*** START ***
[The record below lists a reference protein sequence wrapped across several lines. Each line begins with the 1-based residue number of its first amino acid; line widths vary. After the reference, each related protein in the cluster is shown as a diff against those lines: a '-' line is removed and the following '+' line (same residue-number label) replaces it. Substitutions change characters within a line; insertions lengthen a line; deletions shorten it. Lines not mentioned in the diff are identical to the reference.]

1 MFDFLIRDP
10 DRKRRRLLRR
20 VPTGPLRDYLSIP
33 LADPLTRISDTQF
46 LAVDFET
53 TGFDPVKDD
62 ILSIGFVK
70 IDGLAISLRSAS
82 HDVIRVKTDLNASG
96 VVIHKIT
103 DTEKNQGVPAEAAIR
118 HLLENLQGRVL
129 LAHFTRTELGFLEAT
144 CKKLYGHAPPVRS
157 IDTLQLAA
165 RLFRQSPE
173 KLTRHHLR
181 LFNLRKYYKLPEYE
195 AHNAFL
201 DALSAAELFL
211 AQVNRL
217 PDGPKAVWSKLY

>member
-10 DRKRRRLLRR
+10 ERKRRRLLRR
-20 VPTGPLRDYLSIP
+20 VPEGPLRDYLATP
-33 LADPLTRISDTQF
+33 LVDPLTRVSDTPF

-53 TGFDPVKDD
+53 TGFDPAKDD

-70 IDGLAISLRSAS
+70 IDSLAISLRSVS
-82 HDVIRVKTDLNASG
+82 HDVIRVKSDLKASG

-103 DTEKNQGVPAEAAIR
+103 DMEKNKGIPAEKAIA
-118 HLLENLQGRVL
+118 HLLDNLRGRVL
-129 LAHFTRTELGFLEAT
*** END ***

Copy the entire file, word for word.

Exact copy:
[The record below lists a reference protein sequence wrapped across several lines. Each line begins with the 1-based residue number of its first amino acid; line widths vary. After the reference, each related protein in the cluster is shown as a diff against those lines: a '-' line is removed and the following '+' line (same residue-number label) replaces it. Substitutions change characters within a line; insertions lengthen a line; deletions shorten it. Lines not mentioned in the diff are identical to the reference.]

1 MFDFLIRDP
10 DRKRRRLLRR
20 VPTGPLRDYLSIP
33 LADPLTRISDTQF
46 LAVDFET
53 TGFDPVKDD
62 ILSIGFVK
70 IDGLAISLRSAS
82 HDVIRVKTDLNASG
96 VVIHKIT
103 DTEKNQGVPAEAAIR
118 HLLENLQGRVL
129 LAHFTRTELGFLEAT
144 CKKLYGHAPPVRS
157 IDTLQLAA
165 RLFRQSPE
173 KLTRHHLR
181 LFNLRKYYKLPEYE
195 AHNAFL
201 DALSAAELFL
211 AQVNRL
217 PDGPKAVWSKLY

>member
-10 DRKRRRLLRR
+10 ERKRRRLLRR
-20 VPTGPLRDYLSIP
+20 VPEGPLRDYLATP
-33 LADPLTRISDTQF
+33 LVDPLTRVSDTPF

-53 TGFDPVKDD
+53 TGFDPAKDD

-70 IDGLAISLRSAS
+70 IDSLAISLRSVS
-82 HDVIRVKTDLNASG
+82 HDVIRVKSDLKASG

-103 DTEKNQGVPAEAAIR
+103 DMEKNKGIPAEKAIA
-118 HLLENLQGRVL
+118 HLLDNLRGRVL
-129 LAHFTRTELGFLEAT